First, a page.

( 7 comments — Leave a comment )
Dec. 6th, 2004 04:34 am (UTC)
you're wrong. John is cool. You're attacking him for a single word, and I bet he could rip anything you've ever written apart.
Dec. 6th, 2004 06:28 am (UTC)
Nuh uh.
No, I'm not attacking him for a single word. I have previously established that I really hate this man's writing and that's why I am "attacking him". The instance I used was just one of the reasons. The man is incapable of writing a riveting tale. He can create the scenery decently, but his stories are always incredibly anti-climactic and all of his characters either end up dead or consumptive, tragic, and weeping. It's irritating. Of Mice and Men could have been a really good story, but to me it feels like somewhere along the way John lost his inspiration and just decided to kill off Lennie and call it done. In the Chrysanthemums he writes about flowers, a knife sharpener, a loving husband, and the woman crying. Honestly, there's nothing profound about what he does. His sentences are simplistic and plain. His descriptions are repetitive and often cliche. Granted, this is just all my opinion, but I most emphatically do not like John Stienbeck.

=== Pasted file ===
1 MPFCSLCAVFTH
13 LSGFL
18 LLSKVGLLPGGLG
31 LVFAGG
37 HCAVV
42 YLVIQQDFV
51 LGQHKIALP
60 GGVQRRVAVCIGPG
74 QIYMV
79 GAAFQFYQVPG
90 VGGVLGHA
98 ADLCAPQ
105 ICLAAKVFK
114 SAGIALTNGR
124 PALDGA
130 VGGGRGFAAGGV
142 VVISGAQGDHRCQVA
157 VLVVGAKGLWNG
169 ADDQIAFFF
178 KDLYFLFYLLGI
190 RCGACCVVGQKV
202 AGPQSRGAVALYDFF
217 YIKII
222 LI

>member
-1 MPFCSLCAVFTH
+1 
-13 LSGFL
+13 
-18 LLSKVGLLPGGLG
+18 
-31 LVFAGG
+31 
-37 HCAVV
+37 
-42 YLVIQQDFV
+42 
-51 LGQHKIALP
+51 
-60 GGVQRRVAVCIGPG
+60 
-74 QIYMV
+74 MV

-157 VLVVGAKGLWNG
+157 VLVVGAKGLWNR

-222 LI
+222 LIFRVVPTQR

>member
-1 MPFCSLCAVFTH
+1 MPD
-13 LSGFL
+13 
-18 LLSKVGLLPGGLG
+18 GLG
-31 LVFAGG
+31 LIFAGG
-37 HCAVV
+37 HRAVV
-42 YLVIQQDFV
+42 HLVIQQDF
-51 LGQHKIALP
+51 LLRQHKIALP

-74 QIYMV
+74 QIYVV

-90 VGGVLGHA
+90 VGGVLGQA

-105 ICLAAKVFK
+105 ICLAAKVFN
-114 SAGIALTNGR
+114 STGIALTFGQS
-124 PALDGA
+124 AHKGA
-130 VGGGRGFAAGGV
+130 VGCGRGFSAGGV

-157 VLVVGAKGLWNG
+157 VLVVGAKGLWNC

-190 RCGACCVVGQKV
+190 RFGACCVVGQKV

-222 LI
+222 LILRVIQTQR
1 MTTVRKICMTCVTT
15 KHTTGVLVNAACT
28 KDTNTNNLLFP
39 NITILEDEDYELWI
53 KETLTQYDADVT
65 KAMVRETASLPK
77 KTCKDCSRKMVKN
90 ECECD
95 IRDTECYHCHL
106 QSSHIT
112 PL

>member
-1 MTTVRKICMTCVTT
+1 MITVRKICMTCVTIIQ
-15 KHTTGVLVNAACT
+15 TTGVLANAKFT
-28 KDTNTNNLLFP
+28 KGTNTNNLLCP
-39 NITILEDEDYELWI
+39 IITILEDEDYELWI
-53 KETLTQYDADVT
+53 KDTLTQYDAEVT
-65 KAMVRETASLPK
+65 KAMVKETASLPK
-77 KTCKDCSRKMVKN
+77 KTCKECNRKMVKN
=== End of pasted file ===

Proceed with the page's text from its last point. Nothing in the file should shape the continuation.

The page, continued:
Dec. 6th, 2004 06:38 am (UTC)
Re: Nuh uh.
he wrote about an era. What do you expect of stories and characters from the voice of the Depression?
Did you ever read East of Eden? I find John can create real characters (at least real male characters), and I enjoy the deviations he takes from the plot to describe a character or an idea.